A National Cancer Institute Survey shows a 15% increase in oral cancer rates over the past three decades. Still, many people assume “if it doesn’t hurt, then nothing’s wrong.” I believe this has lead to such high levels of periodontal (gum) disease and subsequent adult tooth loss. And, as rising Oral Cancer statistics show, the casual attitude toward dental exams can result in far worse than losing teeth.

April is National Oral Cancer Awareness Month. Begin by becoming familiar with the symptoms. Acting on these early warning signs means we can take prompt, appropriate action. These include:

•    A sore, irritation, lump or thick patch in the mouth, lip, or throat
•    White or red patch inside the mouth
•    Feeling something is stuck in the throat
•    Difficulty chewing or swallowing
•    Difficulty moving the jaw or tongue
•    Numbness in the tongue or other areas of the mouth
•    Unexplained swelling of the jaw
•    Pain in an ear without hearing loss

While these symptoms do not always indicate Oral Cancer, anything in the mouth that does not go away on its own in 10-14 days should be examined immediately. Early treatment can mean the difference between resolving the problem simply or disfiguring surgeries, and even death.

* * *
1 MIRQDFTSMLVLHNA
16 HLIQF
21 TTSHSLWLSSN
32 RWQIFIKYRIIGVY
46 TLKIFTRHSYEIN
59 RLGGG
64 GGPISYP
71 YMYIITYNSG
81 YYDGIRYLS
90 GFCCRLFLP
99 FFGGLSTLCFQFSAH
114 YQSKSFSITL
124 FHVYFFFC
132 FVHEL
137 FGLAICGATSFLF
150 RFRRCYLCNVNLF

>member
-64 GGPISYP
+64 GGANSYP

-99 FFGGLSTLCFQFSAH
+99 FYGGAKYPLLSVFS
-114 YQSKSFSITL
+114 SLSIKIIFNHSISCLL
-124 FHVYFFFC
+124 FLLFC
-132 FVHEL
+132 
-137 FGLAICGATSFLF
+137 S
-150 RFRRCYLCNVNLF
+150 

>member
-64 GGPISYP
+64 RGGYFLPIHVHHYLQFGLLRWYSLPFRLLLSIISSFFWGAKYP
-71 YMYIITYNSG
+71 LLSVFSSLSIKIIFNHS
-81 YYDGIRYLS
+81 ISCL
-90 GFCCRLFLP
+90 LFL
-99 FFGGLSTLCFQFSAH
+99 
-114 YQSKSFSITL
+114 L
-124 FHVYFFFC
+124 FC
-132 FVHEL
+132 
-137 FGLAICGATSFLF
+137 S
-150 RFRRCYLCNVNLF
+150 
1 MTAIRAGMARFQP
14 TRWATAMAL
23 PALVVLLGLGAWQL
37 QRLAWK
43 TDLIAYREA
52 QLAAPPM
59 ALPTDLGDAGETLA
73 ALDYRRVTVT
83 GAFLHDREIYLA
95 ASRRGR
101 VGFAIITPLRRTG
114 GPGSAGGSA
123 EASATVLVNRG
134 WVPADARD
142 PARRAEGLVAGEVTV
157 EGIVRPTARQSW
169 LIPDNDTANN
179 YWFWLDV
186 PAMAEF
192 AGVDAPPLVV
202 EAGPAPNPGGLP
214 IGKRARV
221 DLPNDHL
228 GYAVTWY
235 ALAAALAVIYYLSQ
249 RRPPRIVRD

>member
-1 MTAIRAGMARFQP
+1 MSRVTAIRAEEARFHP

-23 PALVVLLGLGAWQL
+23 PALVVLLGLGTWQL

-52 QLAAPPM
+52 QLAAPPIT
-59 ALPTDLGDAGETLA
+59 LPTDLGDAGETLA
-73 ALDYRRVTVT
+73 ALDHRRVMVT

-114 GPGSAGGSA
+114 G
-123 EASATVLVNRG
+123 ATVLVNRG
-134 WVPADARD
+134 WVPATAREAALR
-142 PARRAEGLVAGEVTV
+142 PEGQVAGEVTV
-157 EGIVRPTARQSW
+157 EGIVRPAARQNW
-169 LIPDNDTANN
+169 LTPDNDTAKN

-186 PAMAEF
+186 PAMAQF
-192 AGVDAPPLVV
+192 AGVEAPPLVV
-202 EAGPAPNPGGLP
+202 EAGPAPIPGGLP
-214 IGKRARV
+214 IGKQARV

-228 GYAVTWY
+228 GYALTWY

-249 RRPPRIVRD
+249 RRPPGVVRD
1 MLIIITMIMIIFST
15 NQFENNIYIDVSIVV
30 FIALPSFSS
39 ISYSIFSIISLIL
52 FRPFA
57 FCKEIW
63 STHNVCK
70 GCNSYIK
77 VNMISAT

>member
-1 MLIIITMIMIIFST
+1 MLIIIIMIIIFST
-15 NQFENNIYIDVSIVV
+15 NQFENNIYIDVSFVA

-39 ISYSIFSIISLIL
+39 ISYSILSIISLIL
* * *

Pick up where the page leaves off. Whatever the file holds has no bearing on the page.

Call 586-739-2155 for an examination appointment if you have not had regular dental check-ups. In the meantime, learn more about Oral Cancer at the American Cancer Society’s web site:

http://www.cancer.org/cancer/oralcavityandoropharyngealcancer/detailedguide/oral-cavity-and-oropharyngeal-cancer-key-statistics

Canker Sore Or Cold Sore, Or Worse?

As we enter the holiday season, our risk for illness increases. Perhaps it’s because we’re confined to the indoors with others more often. However, for many of us, the added stressful during this time of year can compromise the immune systems, which can place our resistance at lower levels. christmas-reindeer-head